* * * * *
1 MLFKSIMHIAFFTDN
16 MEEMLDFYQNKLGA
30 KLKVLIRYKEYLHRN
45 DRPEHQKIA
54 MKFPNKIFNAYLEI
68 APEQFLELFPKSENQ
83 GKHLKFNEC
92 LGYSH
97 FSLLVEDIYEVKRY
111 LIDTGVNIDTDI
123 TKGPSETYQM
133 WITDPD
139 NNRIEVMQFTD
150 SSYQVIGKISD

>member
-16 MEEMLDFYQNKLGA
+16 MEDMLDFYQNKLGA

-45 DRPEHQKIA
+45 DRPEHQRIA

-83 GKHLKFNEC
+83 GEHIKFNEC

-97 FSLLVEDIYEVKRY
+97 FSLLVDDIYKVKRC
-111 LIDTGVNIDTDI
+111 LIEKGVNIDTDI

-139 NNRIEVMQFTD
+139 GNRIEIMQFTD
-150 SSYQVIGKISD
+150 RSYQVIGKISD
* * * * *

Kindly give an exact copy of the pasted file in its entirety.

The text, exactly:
1 MLFKSIMHIAFFTDN
16 MEEMLDFYQNKLGA
30 KLKVLIRYKEYLHRN
45 DRPEHQKIA
54 MKFPNKIFNAYLEI
68 APEQFLELFPKSENQ
83 GKHLKFNEC
92 LGYSH
97 FSLLVEDIYEVKRY
111 LIDTGVNIDTDI
123 TKGPSETYQM
133 WITDPD
139 NNRIEVMQFTD
150 SSYQVIGKISD

>member
-16 MEEMLDFYQNKLGA
+16 MEDMLDFYQNKLGA

-45 DRPEHQKIA
+45 DRPEHQRIA

-83 GKHLKFNEC
+83 GEHIKFNEC

-97 FSLLVEDIYEVKRY
+97 FSLLVDDIYKVKRC
-111 LIDTGVNIDTDI
+111 LIEKGVNIDTDI

-139 NNRIEVMQFTD
+139 GNRIEIMQFTD
-150 SSYQVIGKISD
+150 RSYQVIGKISD